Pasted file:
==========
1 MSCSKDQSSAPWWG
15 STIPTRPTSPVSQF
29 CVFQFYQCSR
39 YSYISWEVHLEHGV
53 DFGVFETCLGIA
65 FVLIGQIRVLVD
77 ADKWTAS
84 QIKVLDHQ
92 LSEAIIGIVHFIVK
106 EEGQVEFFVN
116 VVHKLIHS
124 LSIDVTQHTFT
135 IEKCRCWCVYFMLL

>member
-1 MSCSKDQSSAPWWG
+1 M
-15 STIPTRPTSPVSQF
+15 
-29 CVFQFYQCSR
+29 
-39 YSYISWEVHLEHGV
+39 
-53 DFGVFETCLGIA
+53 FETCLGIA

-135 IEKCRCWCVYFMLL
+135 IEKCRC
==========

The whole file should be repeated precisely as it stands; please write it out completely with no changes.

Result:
1 MSCSKDQSSAPWWG
15 STIPTRPTSPVSQF
29 CVFQFYQCSR
39 YSYISWEVHLEHGV
53 DFGVFETCLGIA
65 FVLIGQIRVLVD
77 ADKWTAS
84 QIKVLDHQ
92 LSEAIIGIVHFIVK
106 EEGQVEFFVN
116 VVHKLIHS
124 LSIDVTQHTFT
135 IEKCRCWCVYFMLL

>member
-1 MSCSKDQSSAPWWG
+1 M
-15 STIPTRPTSPVSQF
+15 
-29 CVFQFYQCSR
+29 
-39 YSYISWEVHLEHGV
+39 
-53 DFGVFETCLGIA
+53 FETCLGIA

-135 IEKCRCWCVYFMLL
+135 IEKCRC